It all began with one amazing Doula, and when our story went out across the internet, there were more women with support. Today, it’s other mother’s stories that also help me heal. Just one tiny speck after another. I will be put together. The credit in my healing will go out to the community in which this blogger, who might not have meant too, was mocking.

By saying ‘Natural Birthers’ and promoters of ‘Natural Birth’ brag about doing things the earthy way, is not the case at all. In fact, these women share their stories to show women that they can do this. Some of these women have had previous traumatic births. These are the only group of women that will believe in you. They will give you information, that you would not otherwise know. I know no Doctor told me about Pitocin and it’s dangers.

I feel this community, just like the breastfeeding community is extremely misunderstood. In my personal experience, not one member of this community has ever told me that I had to suck it up, to take one for the team because I did not know any better. Not one member of this community turned their back on my hurts and my pains, it was actually those who were proud of their medical births, who alienated me, ignored me, and mocked my pain.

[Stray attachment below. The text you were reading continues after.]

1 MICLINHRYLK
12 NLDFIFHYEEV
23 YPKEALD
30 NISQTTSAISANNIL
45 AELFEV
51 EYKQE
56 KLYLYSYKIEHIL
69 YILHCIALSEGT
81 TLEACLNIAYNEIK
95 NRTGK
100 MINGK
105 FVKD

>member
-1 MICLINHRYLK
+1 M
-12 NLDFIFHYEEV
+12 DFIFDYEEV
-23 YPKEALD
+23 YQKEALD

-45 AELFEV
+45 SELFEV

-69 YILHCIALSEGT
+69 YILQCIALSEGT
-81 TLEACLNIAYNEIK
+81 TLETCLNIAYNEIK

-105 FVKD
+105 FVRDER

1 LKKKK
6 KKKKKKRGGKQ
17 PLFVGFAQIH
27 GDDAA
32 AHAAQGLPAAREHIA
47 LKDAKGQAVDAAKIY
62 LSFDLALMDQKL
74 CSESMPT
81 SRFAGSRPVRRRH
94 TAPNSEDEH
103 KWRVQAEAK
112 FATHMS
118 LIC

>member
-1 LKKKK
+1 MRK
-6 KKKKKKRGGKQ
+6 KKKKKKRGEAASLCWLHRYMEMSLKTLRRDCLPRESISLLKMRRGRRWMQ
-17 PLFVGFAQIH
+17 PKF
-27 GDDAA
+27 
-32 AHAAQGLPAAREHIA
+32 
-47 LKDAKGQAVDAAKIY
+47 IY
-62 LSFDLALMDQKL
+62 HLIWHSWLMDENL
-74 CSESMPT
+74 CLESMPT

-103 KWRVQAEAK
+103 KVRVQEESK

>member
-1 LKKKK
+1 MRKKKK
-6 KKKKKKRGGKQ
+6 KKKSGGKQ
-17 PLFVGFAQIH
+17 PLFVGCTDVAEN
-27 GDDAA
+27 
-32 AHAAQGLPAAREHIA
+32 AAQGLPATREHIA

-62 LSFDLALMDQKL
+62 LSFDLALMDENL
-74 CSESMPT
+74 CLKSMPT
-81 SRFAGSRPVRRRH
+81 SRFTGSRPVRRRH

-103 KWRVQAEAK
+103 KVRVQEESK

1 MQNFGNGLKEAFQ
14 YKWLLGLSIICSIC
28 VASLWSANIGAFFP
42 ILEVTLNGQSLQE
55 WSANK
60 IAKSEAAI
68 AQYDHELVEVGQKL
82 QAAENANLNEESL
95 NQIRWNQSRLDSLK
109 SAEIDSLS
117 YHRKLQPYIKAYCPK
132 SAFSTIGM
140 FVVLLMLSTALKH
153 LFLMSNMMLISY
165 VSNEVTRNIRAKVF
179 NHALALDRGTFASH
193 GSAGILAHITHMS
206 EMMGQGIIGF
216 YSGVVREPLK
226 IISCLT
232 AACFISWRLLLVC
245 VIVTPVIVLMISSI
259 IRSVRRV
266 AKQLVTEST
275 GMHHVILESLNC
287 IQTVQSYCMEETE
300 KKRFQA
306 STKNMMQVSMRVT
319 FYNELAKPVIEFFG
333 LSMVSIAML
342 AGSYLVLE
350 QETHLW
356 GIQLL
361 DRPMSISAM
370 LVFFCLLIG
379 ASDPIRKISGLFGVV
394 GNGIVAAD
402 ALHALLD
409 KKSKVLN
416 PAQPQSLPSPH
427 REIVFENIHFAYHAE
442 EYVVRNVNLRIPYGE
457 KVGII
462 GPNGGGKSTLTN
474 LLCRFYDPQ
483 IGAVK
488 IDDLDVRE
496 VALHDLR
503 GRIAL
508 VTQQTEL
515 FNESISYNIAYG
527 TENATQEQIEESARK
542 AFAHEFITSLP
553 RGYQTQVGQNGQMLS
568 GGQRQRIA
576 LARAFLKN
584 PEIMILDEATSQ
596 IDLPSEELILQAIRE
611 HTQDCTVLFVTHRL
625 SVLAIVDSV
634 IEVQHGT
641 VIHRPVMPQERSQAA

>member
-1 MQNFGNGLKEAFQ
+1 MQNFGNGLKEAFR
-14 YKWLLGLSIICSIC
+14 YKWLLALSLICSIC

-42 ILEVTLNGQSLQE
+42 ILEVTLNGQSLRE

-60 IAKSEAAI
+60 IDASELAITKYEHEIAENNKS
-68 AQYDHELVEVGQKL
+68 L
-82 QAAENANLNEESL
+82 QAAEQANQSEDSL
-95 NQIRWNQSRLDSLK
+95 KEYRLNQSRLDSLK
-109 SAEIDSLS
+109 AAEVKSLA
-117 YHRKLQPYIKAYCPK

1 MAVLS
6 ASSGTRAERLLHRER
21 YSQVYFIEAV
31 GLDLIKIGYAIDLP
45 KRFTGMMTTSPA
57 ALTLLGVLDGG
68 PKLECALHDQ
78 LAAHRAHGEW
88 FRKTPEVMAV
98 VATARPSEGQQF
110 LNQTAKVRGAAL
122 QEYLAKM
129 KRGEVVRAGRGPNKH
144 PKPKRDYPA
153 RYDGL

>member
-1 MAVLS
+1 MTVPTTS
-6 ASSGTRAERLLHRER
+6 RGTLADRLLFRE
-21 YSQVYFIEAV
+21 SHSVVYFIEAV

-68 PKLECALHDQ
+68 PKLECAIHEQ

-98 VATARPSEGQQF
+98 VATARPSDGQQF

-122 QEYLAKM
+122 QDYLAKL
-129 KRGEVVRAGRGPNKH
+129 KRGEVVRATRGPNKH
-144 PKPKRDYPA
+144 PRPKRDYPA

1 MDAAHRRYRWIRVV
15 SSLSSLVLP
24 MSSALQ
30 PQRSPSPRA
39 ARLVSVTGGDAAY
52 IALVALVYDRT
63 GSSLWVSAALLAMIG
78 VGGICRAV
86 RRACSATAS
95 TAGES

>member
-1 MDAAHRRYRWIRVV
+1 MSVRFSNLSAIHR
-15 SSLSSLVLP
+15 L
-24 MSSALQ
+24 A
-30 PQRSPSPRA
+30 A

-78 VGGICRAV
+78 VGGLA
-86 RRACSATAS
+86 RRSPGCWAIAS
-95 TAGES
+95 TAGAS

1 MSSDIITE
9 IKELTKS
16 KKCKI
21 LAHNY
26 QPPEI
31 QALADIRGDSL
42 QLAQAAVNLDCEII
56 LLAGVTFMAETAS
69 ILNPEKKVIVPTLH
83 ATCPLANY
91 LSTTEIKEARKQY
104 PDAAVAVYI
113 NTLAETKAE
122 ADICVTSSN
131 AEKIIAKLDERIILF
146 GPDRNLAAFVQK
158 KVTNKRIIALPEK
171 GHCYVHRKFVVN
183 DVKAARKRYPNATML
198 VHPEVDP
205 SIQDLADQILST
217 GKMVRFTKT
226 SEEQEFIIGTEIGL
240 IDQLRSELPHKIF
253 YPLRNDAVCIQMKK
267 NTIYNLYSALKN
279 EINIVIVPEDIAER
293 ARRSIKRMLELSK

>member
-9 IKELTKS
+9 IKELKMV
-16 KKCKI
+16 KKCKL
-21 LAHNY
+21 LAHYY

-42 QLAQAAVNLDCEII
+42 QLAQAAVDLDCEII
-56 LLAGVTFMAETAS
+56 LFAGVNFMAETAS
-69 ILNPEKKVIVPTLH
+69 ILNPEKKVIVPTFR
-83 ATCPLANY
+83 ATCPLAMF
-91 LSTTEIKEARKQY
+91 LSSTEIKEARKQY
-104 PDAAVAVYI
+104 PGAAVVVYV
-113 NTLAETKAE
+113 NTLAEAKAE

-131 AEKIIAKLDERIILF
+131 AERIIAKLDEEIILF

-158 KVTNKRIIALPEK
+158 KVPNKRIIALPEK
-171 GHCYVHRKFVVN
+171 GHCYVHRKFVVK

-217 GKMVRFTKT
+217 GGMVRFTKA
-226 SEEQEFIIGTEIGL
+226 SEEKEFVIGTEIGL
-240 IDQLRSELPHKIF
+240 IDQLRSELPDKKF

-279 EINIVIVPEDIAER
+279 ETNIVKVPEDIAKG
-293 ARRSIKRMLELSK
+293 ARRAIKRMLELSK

Again, it’s great this mother has amazing feelings for her birth. It’s great that she was in control to know ahead of time she wanted the Epidural. I had an Epidural, I will not judge this mother for having one as well. I had my water broken, so I will never put down another mother for interventions. But I will say this. This blogger really needs to think about the larger picture on this topic.

The Natural Birthers are not pointing fun at anyone, or saying they did something better than anyone else. It’s a great achievement to birth one’s own baby without medications, and now a days, without interventions. Like breastfeeding, any birth needs to be celebrated. We all have to face it, natural birth has science on it’s side, and just like breastfeeding, birthing education needs to be spread around.

This Blogger had a vision of what her birth would be like, what she wanted and what she didn’t. Seems to me, by her writing, everything went according to plan. I just can’t help to think that her examples of women who brag about their natural births, might have had a birth previously like mine and K2’s. That their joy of birthing naturally, helped heal her pain a little more. That in this mother’s previous birth, she did not have a choice, and her birth did not go according to her plan.


To my secret Doula friend,

I have told you so many times and in so many words, thank you for what you have done. When things are looking down, just remember without you, I would not be right where I am. I think of you often, and you will be a part of stories when K2 grows up. K2 might not know you in the flesh, but she will know you by name, and she will know that you helped her Mama not cry so many tears.


One response to “The Natural Birthing Community Needs More Credit

  1. Pingback: Dealing with Disappointment (Birth Edition) « Practicing Empathy